Currently working at Linköping University in Sweden, Griffith has performed groundbreaking work with biosynthetic corneas that were developed in Canada. The corneas are made from recombinantly produced human collagen that is chemically treated and moulded into the shape of a normal cornea. Once the patient’s damaged tissue is removed and the biosynthetic corneas are placed, the patient’s own nerves and cells grow into the implant and begin to work properly.
Griffith and her colleagues recently tested the safety of the biosynthetic corneas on 10 subjects, six of whom saw their vision improve from an average of 20/400 to 20/100. Compared to patients who receive donor corneas, Griffith says, “we found that our patients could have their sutures removed sooner, and they could also get off anti-rejection steroids a lot sooner.” All 10 subjects can now wear contact lenses comfortably, something that hadn’t previously been possible with their damaged corneas. Griffith plans to refine the technique in future trials to help a wider range of people. It will be at least five years before the treatment becomes available for more widespread use in clinical trials, which she hopes will include centres in Canada.
In another study, published last year in The New England Journal of Medicine, a research team in Italy has been able to use patients’ own stem cells to restore their sight after their corneas were burned in accidents. The stem cells were cultured in the lab and then grafted onto the damaged eyes. Astoundingly, three quarters of subjects were able to see again with 20/20 vision within a year, and results were stable for up to 10 years.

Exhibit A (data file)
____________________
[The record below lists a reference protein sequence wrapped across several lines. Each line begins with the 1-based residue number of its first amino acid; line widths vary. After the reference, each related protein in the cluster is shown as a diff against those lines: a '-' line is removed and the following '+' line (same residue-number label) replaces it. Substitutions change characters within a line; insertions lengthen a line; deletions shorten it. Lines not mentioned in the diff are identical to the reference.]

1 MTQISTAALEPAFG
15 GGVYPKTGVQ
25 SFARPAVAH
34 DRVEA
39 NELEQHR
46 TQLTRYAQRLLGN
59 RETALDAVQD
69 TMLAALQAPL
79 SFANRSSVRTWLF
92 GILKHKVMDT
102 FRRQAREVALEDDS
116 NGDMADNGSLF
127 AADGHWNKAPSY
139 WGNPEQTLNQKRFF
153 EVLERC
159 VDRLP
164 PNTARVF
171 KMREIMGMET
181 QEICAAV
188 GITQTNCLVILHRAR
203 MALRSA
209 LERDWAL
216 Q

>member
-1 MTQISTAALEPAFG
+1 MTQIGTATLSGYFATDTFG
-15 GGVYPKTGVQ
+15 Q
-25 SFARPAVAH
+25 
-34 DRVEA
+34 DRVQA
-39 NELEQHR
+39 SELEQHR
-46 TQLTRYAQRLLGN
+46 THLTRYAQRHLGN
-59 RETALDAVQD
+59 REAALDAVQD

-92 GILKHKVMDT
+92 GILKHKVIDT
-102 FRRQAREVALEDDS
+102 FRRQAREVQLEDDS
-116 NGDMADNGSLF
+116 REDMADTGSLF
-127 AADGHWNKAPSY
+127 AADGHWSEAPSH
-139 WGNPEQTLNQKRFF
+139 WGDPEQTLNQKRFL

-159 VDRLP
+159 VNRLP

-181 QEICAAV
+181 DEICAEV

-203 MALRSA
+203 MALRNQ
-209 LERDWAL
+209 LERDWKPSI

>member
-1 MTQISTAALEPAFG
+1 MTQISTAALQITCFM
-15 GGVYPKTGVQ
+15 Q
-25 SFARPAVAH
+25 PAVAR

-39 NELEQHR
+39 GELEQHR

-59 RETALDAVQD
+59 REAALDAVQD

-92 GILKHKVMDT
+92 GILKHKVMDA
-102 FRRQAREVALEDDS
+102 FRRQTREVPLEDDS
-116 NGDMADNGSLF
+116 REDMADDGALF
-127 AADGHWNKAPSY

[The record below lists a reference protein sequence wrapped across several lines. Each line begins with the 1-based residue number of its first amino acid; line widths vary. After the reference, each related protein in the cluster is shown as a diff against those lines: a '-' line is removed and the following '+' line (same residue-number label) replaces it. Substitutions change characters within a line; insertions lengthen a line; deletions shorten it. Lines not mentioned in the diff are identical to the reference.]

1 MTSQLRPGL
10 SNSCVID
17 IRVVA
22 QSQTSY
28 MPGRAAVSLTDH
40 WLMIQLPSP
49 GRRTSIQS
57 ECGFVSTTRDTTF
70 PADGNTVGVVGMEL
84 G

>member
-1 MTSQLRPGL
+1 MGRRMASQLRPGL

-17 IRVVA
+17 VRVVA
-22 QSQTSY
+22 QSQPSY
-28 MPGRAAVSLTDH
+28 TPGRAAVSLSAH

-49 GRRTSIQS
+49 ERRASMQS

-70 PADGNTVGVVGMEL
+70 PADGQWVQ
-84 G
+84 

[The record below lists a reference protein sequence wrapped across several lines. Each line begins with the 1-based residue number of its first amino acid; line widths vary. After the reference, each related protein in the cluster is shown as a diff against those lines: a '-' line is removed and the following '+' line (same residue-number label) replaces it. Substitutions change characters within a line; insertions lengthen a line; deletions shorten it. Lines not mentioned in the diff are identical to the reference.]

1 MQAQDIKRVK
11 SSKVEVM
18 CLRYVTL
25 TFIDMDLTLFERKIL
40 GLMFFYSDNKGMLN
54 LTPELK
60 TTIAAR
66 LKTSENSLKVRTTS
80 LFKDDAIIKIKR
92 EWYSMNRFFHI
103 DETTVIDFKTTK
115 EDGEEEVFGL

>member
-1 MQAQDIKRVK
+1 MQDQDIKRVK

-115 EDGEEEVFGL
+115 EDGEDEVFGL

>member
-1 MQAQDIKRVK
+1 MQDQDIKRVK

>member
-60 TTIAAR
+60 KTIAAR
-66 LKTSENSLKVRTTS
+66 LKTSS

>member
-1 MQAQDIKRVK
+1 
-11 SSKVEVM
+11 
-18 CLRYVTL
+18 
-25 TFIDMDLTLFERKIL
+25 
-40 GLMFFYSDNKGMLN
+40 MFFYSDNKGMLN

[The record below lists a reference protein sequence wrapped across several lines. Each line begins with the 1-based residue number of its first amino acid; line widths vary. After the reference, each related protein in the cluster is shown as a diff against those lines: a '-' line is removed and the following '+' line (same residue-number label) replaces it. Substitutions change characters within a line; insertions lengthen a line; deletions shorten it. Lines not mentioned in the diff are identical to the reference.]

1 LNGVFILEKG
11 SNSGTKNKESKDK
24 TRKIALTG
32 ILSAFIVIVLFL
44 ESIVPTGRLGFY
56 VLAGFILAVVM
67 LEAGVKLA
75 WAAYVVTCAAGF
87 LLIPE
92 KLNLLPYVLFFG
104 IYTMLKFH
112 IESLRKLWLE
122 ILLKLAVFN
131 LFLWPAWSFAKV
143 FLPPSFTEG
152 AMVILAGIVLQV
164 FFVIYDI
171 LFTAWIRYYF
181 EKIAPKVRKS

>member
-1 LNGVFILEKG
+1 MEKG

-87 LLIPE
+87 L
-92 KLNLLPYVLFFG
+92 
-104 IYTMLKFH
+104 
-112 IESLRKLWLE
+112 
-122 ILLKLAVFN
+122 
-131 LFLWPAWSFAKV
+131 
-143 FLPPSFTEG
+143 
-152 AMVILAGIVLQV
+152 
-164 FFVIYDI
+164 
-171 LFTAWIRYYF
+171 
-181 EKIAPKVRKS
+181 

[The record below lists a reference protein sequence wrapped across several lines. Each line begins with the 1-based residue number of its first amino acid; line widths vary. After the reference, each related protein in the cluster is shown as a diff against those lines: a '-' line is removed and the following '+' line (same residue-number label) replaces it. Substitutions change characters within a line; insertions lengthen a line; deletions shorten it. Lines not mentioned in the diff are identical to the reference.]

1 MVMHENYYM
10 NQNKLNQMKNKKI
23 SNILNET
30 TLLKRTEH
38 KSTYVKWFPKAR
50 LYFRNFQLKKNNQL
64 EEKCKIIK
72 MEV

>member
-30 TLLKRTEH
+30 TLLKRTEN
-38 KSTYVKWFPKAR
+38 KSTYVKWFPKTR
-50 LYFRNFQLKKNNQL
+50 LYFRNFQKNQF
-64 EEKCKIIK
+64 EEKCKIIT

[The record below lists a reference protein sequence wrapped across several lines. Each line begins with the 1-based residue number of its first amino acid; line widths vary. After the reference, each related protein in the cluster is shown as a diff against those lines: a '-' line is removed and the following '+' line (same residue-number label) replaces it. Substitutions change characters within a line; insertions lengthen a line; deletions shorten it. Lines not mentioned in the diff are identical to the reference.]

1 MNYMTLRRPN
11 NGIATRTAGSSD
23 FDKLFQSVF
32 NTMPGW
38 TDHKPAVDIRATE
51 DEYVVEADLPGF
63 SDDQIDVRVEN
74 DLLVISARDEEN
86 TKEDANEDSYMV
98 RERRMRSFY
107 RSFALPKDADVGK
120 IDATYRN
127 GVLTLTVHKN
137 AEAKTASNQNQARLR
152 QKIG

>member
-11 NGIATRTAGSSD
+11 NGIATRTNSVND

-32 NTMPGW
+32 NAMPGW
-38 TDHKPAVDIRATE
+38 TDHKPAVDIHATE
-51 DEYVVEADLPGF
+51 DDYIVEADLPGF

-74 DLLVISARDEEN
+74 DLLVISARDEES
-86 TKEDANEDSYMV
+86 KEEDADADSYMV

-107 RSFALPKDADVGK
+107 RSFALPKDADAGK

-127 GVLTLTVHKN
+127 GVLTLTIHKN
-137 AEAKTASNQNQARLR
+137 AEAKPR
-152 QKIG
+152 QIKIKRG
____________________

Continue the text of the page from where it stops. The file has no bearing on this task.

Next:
A tooth for an eye?
A new procedure known as MOOKP, or modified osteo-odonto-keratoprosthesis, can give sight to people blinded by severe corneal damage—by inserting one of their own teeth into their eye. Sound strange? The extracted tooth and surrounding bone, which is sculpted into a flat base, actually holds a prosthetic lens that allows the person to see. Since the base is made from the person’s own tissues, there’s little risk of rejection. A version of the procedure was pioneered in the 1960s, but more recent development by an Italian ophthalmologist has led to restored vision in people who aren’t candidates for a corneal transplant. In 2009, a 60-year-old woman from Mississippi whose corneas were badly scarred by Stevens-Johnson syndrome (a skin disorder that causes damage to skin and tissues) became the first person in the U.S. to undergo MOOKP. After the procedure, she saw her youngest grandkids’ faces for the first time. MOOKP is not yet performed in Canada.
Researchers at the Massachusetts Institute of Technology have been working on a microchip implant for the eye. The implant receives images from a camera mounted on a pair of glasses the person wears, then sends information directly to the brain through the optic nerves. It may not produce “normal” vision, just as a cochlear implant doesn’t restore regular hearing. But the team is hoping the visual information provided by the implant will offer more independence to people with common forms of blindness such as retinitis pigmentosa and age-related macular degeneration. Researchers expect to try their implant on blind subjects within the next two years.